On September 16, 2011, President Obama signed the Leahy-Smith America Invents Act (the Act) into law. The Act provides the most substantial change to the patent laws of the United States since the Patent Act of 1952. Most significantly, it transforms the US patent system from a “first-toinvent” to a “first-to-file” regime. In addition, the Act provides several new review processes by which the validity of issued patents may be challenged. The Act also expands the prior commercial use defense, tightens existing restrictions on joining several defendants in the same lawsuit and virtually eliminates false marking suits.

Establishment of a First-To-File Regime

Under the new regime, a patent generally will be granted to the first person to file a patent application (instead of the first person to invent the subject matter). The new system, which will apply to patents with priority claims after March 2013, brings the United States into closer alignment with the patent laws in effect throughout the rest of the world. However, the Act does not create a pure first-to-file system because there are at least a few exceptions to the general rule. First, if an inventor discloses an invention in the specification of a patent or published patent application, that disclosure serves to establish the inventor’s entitlement to priority. No one else, even someone who independently invents the same subject matter, will ever be entitled to a patent on the invention. Second, if an inventor discloses an invention publicly, but not in a patent or patent application, that disclosure serves to establish the inventor’s entitlement to priority, but only if the inventor files for a patent within one year of making the disclosure. And also, if the named inventor on a patent has derived the invention from an earlier inventor, the earlier inventor may initiate derivation proceedings within a year of issue of the earlier-filed patent. Derivation proceedings take the place of the interferences that were available under the old law.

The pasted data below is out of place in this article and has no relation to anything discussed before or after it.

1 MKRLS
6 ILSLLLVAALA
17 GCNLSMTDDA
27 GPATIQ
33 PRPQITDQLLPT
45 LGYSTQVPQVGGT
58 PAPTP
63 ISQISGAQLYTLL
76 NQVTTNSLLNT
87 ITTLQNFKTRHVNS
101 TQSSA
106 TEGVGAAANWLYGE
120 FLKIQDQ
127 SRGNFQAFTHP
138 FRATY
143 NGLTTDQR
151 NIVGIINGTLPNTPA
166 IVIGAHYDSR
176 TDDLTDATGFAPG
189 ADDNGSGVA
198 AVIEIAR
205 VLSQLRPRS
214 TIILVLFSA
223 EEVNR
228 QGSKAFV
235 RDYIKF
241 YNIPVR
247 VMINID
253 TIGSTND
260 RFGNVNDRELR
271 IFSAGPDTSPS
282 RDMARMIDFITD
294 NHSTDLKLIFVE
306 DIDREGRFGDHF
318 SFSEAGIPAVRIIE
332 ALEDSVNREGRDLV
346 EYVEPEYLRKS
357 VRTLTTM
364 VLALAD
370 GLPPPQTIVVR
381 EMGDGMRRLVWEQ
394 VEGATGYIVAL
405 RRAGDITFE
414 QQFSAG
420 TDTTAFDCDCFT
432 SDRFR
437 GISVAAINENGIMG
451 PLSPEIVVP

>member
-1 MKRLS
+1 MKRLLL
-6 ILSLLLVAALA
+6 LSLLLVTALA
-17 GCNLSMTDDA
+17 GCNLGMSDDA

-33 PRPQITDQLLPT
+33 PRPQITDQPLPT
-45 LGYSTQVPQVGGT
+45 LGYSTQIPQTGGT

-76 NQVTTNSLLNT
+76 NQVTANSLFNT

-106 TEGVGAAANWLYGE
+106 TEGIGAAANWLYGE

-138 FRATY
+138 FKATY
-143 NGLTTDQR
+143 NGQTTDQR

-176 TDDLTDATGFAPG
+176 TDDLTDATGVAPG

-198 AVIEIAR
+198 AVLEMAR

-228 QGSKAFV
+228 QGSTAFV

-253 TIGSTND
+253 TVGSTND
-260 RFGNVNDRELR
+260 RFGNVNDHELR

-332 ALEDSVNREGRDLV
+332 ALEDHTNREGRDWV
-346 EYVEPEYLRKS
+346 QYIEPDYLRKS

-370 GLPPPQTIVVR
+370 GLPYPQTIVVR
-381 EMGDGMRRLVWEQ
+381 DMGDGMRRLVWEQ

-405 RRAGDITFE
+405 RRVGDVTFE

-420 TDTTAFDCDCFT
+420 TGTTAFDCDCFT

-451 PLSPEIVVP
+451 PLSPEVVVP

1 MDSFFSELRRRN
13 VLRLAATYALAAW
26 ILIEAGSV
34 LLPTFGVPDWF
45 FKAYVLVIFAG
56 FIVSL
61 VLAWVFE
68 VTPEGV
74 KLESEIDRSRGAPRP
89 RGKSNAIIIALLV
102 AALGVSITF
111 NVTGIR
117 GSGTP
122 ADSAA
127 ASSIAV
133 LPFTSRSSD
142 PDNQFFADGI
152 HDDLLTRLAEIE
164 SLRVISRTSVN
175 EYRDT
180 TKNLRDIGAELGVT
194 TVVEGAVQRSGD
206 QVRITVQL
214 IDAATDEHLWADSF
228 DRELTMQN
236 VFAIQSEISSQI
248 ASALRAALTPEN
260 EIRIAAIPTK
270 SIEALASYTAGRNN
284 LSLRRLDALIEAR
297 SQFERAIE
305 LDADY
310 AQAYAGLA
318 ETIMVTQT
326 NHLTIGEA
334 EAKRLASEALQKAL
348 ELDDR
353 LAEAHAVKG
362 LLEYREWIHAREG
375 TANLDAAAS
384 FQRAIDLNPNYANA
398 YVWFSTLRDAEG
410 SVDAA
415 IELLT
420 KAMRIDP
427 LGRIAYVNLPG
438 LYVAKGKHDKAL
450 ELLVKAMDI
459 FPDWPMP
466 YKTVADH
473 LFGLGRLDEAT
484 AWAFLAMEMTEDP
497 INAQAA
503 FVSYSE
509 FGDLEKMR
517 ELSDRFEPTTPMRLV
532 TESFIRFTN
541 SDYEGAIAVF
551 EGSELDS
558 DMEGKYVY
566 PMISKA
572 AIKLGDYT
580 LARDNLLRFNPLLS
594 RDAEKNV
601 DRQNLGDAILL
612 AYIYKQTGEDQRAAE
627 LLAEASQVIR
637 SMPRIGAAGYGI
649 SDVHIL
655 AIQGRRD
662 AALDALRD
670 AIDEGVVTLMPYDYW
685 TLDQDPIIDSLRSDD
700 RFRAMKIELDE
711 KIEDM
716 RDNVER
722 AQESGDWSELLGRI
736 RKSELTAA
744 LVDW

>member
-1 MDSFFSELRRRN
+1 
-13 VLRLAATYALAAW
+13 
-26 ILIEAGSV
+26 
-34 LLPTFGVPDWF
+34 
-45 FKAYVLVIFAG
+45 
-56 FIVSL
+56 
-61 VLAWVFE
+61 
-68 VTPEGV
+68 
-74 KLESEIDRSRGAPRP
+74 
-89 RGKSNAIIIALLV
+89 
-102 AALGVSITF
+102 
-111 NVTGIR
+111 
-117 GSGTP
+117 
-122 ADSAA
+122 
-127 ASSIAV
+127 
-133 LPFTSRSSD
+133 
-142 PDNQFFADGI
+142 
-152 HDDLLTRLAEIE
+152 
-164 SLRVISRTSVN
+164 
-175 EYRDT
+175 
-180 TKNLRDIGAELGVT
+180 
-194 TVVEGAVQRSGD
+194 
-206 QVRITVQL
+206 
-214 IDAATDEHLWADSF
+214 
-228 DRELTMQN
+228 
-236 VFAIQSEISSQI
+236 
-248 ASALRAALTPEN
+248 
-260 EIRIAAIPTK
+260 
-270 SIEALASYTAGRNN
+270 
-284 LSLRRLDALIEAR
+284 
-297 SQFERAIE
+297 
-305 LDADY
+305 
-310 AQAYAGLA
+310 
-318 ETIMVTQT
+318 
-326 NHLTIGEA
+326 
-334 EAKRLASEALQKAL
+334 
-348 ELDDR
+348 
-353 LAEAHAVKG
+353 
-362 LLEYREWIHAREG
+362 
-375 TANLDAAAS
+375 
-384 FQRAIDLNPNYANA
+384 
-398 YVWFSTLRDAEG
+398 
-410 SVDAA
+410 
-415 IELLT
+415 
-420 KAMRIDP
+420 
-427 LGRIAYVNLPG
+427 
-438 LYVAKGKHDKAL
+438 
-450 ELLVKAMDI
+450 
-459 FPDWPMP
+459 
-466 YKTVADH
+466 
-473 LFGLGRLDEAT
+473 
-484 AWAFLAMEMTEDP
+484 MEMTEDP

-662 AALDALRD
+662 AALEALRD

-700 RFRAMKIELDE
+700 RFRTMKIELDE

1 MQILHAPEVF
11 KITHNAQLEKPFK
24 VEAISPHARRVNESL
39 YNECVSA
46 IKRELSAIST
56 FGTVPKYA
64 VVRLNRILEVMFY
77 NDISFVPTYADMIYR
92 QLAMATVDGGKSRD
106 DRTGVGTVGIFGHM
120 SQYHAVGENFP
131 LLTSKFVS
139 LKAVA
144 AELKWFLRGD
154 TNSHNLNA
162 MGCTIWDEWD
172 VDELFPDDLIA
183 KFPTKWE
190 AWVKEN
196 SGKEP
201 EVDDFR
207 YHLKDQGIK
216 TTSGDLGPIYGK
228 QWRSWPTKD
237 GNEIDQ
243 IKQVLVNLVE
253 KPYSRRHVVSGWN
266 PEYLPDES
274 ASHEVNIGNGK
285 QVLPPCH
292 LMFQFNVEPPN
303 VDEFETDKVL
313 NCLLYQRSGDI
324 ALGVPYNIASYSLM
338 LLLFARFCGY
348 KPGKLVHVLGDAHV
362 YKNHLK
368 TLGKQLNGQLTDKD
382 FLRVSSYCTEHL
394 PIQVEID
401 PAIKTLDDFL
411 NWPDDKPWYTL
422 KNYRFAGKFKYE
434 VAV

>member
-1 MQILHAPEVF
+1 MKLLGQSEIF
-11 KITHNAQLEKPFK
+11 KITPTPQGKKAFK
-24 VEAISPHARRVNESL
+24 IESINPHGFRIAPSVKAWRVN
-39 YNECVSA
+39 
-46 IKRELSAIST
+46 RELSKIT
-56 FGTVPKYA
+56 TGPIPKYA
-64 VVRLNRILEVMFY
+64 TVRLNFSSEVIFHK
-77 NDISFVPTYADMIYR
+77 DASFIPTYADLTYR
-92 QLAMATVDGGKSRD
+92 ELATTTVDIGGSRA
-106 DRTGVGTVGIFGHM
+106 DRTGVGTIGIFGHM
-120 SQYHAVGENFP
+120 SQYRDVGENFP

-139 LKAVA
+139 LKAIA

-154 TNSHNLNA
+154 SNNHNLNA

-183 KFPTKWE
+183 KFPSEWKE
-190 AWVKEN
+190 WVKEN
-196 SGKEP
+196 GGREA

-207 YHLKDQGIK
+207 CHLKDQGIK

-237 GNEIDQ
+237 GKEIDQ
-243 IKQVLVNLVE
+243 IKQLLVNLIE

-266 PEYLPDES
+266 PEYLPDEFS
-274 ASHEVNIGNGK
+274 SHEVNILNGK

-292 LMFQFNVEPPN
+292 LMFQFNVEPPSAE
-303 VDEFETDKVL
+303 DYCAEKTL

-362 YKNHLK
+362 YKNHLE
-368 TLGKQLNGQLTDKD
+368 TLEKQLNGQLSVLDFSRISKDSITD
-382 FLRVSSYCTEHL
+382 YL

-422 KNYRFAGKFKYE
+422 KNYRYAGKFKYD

Review Proceedings in the Patent Office for Issued Patents


In addition to the derivation proceedings discussed above, the new law also establishes other review procedures that may be initiated after patents are issued. For a patent with an effective filing date of September 16, 2012 or later, anyone may challenge the validity of the patent (on any grounds) by petitioning for “postgrant review” within nine months of issuance. To successfully initiate a post-grant review, the petition must either (i) present a prima facie case that at least one claim in the patent is unpatentable or (ii) raise a novel or unsettled legal question that is important to other patents or patent applications. If the Patent Office grants the petition and initiates a post-grant review, unpatentability need only be demonstrated by a preponderance of the evidence. Although the post-grant review process will likely be much cheaper and faster than litigation, a drawback to the petitioner is being precluded in future actions from raising any of the grounds raised in the post-grant review – or even grounds that “reasonably could have been raised.”


Beginning in September 2012, the Act also creates a related, but not identical, post-grant procedure for review of “business method patents.” In one respect, the rules for this procedure are more restrictive than those associated with regular post-grant review: Only someone who has been sued for or “charged with” infringement may petition for post-grant review of a business method patent. But in other respects, the rules are less stringent than those applying to non-business method post-grant review. For example, there is no time limit within which the petition must be filed, and any patent, regardless of when filed or issued, may be challenged. And unlike the regular post-grant review process, estoppel only applies to issues actually raised and only applies in future Patent Office and International Trade Commission proceedings (not in civil actions). Note that a business method patent is narrowly defined for purposes of post-grant review as a patent for a method or corresponding apparatus for data processing or other operations used in financial products or services.